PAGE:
Melbourne coach Simon Goodwin stopped short of saying it.
A local footy club, the Gungahlin Golden Sun Moths, have been frantically trying to replenish their forward stocks ahead of this weekend’s must-win clash against the University of Canberra Crabs after a wardrobe malfunction at training left three players with minor burns.
Questions are also being asked of club administrators as mounting evidence suggests that the team’s new ‘high performance’ uniforms were purchased from a Balkan-based fabrics company that’s mostly known for supplying bed sheets to the Ku Klux Klan.
Forwards Dave Bukowski, Franko and Marcus ‘The Flop Sweat’ Taylor were treated by ambulance officers on Wednesday night after their new jumpers caught fire during a forward pressure training drill.
Volunteer forward coach and occasional Paul Lyneham impersonator Andrew Barkley accepted some responsibility for the incident after refusing to remove his cigarette while laying tackles on his forwards.
“My father played 38 games for St Kilda with at least three darts crammed in his mouth at all times,” said a mildly flustered Barkley. “It was never a problem back in those days because wool isn’t flammable.”
Barkley said the fire started when he tackled key forward Franko, who in the panic ran immediately into Bukowski, who then fell backwards into The Flop Sweat.
“At first I thought they’d finally got our set play for forward entries right,” said Barkley. “Then I realised something was terribly wrong because they were definitely on fire.”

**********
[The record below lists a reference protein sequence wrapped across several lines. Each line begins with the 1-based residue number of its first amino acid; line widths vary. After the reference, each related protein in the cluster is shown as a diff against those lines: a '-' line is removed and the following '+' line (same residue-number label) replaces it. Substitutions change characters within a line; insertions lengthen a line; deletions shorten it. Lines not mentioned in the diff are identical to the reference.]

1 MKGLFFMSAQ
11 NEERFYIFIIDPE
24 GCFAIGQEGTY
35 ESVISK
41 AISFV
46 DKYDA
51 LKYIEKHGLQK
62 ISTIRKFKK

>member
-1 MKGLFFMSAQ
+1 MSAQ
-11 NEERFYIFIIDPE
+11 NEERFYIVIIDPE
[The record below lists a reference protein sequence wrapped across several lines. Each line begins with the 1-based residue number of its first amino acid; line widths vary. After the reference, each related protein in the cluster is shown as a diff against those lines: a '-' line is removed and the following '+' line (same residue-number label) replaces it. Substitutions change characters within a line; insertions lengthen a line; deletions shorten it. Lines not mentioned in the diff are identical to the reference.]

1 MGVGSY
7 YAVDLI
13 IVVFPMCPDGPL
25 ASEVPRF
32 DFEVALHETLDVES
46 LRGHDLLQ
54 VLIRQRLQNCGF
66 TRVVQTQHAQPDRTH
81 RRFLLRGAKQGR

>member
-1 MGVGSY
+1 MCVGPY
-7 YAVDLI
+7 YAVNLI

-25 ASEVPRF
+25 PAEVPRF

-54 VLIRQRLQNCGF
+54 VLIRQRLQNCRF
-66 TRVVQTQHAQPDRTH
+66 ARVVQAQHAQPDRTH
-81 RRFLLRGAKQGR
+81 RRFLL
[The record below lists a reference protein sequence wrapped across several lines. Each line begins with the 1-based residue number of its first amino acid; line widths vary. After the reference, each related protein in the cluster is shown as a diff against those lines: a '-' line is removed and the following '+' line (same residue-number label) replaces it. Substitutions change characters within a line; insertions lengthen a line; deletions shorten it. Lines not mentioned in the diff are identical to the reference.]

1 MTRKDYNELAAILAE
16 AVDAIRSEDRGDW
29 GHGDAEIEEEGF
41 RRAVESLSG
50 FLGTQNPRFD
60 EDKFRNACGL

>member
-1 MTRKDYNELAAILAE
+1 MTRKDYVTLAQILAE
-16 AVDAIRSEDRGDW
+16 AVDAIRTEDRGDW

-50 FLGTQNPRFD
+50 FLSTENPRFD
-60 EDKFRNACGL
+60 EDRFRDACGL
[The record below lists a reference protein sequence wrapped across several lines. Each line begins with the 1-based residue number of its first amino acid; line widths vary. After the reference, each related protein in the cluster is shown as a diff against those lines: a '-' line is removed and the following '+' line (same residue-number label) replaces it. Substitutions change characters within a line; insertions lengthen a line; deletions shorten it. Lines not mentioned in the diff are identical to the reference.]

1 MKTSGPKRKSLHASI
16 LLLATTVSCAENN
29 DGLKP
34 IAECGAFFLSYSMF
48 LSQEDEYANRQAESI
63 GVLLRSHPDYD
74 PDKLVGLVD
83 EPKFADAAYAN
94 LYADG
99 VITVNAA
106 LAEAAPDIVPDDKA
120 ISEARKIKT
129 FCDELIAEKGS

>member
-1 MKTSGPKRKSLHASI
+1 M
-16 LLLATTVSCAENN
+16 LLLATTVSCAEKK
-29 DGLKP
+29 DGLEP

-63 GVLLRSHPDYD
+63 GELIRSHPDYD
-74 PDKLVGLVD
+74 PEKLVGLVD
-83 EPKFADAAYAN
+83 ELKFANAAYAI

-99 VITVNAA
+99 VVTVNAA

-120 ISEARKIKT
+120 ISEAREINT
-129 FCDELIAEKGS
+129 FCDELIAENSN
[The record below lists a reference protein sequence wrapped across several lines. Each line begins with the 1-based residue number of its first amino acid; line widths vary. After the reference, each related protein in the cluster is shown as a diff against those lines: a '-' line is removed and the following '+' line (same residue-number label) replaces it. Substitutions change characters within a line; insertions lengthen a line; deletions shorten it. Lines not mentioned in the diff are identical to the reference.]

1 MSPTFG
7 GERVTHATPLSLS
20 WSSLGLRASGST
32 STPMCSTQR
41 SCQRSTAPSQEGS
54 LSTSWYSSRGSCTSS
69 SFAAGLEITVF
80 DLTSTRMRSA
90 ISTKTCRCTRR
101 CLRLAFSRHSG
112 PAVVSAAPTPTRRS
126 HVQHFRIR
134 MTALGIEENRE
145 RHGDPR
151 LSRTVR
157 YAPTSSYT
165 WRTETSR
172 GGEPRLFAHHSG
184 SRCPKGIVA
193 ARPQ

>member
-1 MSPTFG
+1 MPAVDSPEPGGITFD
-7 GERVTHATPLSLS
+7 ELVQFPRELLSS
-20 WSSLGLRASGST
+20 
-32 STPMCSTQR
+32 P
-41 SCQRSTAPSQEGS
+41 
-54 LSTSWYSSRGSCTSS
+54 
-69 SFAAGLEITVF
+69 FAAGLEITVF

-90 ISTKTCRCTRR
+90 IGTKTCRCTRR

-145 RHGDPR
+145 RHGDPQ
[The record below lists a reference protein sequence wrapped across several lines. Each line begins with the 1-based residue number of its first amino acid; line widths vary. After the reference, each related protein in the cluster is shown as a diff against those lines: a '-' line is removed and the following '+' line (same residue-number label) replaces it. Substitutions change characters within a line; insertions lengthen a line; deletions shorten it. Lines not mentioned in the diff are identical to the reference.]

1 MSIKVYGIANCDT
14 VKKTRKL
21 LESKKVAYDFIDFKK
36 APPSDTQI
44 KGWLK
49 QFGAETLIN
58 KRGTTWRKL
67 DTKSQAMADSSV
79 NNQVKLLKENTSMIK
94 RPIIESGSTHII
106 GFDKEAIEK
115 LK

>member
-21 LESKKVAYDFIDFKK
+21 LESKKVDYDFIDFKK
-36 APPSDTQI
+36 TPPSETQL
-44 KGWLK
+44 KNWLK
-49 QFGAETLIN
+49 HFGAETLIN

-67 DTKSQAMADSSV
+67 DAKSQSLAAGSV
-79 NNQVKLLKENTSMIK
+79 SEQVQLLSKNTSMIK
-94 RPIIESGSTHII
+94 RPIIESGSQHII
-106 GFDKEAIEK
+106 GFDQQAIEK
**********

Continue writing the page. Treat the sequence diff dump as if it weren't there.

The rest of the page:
Half-back flanker Jerry McLusky, a local firefighter, extinguished the trio with the firehose from the back of a Scania 4667. McLusky has since been disciplined for unauthorised use of government property to get to footy training.
Some players also reported breaking out into rashes, rekindling memories of last year’s debacle at the best and fairest dinner where club champion Wayne ‘Fridge Magnet’ Schloss returned his medal because he’s allergic to fake gold.
Attention is now shifting to the player’s uniforms, which were purchased from a company in the Balkans that shares an address with a company that supply America’s resurgent white supremacist group, the Ku Klux Klan, with bedsheets.
The company’s suspicious, pop-up swamped, website described the business as a high performance sporting garments manufacturer with “unmatched quantities of rayon, acetate and triacetate”. These ingredients are typical of silk sheets and are highly flammable.
They are also common to a number of airborne chemical weapons banned under the laws of armed conflict.
Several players said they became concerned about the quality of the garments when they were instructed during the offseason to purchase large amounts of a cryptocurrency called ‘SheetCoin’ to be used in a subsequent trade for their uniforms.